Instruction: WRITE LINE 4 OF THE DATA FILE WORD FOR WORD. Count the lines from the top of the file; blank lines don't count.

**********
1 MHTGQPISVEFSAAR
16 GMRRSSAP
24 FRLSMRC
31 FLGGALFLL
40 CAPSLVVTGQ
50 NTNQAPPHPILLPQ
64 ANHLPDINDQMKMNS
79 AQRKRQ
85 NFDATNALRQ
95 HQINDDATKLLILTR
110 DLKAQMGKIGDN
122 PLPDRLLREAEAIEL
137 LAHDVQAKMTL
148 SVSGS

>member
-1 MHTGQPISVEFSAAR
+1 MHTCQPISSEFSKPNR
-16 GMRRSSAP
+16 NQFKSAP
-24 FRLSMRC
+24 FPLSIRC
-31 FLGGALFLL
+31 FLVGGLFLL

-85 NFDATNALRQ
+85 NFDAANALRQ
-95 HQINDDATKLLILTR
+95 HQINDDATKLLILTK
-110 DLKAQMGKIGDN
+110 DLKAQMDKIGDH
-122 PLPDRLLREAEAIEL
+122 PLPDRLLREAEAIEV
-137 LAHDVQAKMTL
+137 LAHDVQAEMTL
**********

31 FLGGALFLL